Hopeless, unrequited love is an unfortunately universal feeling. First the jitters, then it’s euphoria, and eventually comes the wrenching heartbreak that all tweens and teens feel at some point. As cheesy as it is, “Hitch” reminds its viewers of these simpler years and youthful crushes, and they find that place once full of misery is replaced with sentimental nostalgia and wise hindsight.
Will Smith’s character Alex Hitchins fell hard as all young lads do. He then bumbled and fumbled his way to heartbreak, as all young lads do. But the man on the other side of that turmoil became the notorious “date doctor” of New York, ensuring no man who purchased his services would repeat his very human mistakes.
He shows his clients why they are blowing their odds with their dream girl and what to do, wear and say instead. Hitch demonstrates a fundamental understanding of human nature and, while his lessons are obviously idealized in his fictional world, provides some insight that couldn’t hurt the general populace to hear.
The advice Hitch tells his clients amounts to displaying confident body language and employing one’s listening skills. He handles the circumstances (in some cases staging their first meeting with their target), creative dates and, most importantly for many men, wardrobe.
Hitch teaches them to stay true to themselves; he just shows them how to send the right signals while doing so. While the moral ambiguity is not lost on his clients and women that find out about his profession, Hitch sees his job as a service to mankind … with a little emphasis on the man.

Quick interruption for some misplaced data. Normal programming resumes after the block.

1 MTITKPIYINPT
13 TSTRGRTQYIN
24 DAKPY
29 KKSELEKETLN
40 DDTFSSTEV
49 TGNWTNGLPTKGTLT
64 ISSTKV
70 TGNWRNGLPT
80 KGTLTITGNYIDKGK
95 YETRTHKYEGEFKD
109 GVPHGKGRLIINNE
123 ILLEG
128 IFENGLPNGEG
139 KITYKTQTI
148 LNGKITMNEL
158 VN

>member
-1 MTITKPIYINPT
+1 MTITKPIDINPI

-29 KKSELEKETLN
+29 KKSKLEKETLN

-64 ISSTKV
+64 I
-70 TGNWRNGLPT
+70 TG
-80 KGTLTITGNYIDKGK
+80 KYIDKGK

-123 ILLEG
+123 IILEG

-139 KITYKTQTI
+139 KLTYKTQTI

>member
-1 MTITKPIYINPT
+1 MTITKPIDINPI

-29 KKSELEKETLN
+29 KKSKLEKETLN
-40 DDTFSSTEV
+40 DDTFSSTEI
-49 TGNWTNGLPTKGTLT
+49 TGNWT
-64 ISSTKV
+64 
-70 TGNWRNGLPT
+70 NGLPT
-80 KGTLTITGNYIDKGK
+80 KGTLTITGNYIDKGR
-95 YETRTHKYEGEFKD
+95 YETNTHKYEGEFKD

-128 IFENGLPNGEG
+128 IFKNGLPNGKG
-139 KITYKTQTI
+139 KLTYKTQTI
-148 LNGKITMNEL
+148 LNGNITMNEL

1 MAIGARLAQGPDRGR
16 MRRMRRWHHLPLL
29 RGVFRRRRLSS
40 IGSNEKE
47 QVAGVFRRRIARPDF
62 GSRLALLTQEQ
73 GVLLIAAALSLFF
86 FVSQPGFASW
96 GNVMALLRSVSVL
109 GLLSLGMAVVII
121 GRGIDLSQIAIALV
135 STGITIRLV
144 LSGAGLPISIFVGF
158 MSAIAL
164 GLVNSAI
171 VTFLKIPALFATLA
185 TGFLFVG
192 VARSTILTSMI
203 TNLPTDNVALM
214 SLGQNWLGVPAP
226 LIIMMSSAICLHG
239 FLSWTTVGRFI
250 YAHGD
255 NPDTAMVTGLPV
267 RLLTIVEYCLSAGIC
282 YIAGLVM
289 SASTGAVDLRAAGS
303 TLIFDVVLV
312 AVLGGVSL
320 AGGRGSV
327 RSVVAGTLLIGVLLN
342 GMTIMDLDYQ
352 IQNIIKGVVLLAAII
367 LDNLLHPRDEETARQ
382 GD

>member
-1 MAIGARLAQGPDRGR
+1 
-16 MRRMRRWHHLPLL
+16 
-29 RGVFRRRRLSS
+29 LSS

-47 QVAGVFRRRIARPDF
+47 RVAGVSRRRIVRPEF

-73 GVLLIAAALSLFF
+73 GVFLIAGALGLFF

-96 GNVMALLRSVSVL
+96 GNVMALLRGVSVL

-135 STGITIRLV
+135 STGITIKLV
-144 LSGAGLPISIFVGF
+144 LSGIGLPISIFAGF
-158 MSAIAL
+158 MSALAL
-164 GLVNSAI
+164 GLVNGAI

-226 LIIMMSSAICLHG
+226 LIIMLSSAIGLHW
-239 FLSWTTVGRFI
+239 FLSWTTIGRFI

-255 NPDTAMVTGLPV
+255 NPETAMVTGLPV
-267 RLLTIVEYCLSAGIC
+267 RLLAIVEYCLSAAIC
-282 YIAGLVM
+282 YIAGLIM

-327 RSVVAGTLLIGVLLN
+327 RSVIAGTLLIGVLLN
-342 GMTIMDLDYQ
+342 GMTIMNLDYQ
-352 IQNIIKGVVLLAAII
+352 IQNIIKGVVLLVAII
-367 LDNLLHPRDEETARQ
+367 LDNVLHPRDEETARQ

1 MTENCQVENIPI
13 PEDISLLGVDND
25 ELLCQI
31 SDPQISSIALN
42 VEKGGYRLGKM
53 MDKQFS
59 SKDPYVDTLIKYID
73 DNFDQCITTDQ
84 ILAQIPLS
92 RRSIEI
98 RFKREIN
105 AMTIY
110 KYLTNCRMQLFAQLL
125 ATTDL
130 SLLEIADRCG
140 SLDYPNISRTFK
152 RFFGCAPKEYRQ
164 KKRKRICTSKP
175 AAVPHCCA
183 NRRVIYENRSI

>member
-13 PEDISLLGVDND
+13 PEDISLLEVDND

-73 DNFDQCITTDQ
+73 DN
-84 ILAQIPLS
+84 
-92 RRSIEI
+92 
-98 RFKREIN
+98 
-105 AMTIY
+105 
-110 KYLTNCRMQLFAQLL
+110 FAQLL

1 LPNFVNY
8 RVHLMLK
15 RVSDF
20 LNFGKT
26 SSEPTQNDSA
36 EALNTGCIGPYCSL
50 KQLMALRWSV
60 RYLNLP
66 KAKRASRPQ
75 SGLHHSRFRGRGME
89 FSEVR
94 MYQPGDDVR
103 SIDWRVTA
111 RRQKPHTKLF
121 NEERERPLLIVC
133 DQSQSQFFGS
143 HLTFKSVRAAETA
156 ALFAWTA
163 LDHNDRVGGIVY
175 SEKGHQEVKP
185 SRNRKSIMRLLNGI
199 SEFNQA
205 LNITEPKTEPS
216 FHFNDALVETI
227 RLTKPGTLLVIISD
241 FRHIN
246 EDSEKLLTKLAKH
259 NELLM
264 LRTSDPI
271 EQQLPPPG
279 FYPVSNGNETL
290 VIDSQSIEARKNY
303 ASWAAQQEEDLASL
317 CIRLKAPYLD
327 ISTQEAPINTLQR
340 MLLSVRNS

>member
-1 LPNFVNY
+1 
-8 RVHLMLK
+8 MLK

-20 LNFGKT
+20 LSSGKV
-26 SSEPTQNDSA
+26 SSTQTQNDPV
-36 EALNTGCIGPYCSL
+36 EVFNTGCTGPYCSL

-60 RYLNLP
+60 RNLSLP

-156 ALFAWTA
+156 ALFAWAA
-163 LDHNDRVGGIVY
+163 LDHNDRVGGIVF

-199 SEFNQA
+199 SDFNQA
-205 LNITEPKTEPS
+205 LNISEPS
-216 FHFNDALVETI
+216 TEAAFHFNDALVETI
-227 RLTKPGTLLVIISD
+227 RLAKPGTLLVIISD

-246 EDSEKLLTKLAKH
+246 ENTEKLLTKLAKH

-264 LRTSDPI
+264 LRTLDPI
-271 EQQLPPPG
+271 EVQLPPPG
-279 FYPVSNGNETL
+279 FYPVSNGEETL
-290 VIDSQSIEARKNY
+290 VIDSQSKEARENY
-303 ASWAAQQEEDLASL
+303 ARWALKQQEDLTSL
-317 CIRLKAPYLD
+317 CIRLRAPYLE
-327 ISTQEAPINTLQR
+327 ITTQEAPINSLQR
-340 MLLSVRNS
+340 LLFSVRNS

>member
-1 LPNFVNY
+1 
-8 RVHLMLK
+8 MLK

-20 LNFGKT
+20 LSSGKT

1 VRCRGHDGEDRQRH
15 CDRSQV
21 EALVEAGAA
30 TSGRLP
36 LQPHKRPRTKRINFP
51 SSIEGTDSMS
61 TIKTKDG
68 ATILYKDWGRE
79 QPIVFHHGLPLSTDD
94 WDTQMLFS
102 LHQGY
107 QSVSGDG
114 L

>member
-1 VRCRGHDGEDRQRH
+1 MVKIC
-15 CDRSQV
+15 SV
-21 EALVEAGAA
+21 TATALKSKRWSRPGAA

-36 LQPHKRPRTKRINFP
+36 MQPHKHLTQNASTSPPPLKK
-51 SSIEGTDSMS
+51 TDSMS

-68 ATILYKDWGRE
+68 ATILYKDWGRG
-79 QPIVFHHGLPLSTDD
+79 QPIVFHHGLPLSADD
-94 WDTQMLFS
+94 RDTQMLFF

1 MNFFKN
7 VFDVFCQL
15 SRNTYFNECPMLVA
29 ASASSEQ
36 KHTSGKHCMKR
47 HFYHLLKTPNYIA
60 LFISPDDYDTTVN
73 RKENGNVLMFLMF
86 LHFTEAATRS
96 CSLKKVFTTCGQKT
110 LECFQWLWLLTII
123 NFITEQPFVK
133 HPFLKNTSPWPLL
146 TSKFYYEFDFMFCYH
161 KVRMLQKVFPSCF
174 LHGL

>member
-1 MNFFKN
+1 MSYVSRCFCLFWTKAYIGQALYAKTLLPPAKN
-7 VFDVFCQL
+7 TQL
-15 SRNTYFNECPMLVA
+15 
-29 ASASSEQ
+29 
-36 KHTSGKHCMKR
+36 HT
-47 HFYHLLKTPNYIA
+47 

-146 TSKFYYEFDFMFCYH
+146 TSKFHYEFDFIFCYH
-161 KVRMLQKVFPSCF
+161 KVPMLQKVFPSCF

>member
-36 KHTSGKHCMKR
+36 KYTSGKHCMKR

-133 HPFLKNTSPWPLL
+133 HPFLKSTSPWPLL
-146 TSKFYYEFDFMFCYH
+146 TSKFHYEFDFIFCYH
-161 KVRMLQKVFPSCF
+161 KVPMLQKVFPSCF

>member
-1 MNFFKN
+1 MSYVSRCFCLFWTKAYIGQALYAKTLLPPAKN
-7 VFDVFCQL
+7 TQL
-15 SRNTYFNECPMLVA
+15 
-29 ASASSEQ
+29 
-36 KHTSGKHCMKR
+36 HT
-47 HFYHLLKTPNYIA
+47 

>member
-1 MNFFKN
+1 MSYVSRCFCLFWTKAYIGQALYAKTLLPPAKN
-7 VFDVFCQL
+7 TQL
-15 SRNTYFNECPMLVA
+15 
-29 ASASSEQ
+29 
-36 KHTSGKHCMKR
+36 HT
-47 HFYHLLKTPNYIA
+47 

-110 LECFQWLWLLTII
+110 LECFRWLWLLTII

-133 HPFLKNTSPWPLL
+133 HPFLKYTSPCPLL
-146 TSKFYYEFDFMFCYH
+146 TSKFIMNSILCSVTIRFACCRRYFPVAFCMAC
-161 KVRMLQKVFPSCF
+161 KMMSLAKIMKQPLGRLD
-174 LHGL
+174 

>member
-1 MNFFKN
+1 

Half of the enjoyment of “Hitch” is watching Will Smith be the smoothest walking and talking individual alive. The other half is watching Will Smith attempt to teach Kevin James’ adorably dorky character to perform basic courting rituals. His profession is based on one explicitly stated belief: “No matter what, no matter who, no matter when, any man has a chance to sweep any woman off her feet. He just needs the right broom.”
“Hitch” is a favorite rom com mainly for the com and unique premise. The love story between Hitch and Sara Melas is where the movie loses a star. While he employs his usual suave tactics which result in arguably the best date ever (on paper), Sara responds poorly.
She is a single gossip columnist with the stereotypical “no time for a boyfriend” gimmick, and she certainly gets that across. She also reacts vehemently and with poor communication skills when Hitch’s profession is thrown in the mix. Her best friend and another related character also only exist to serve purposes related to Hitch and are weakly developed.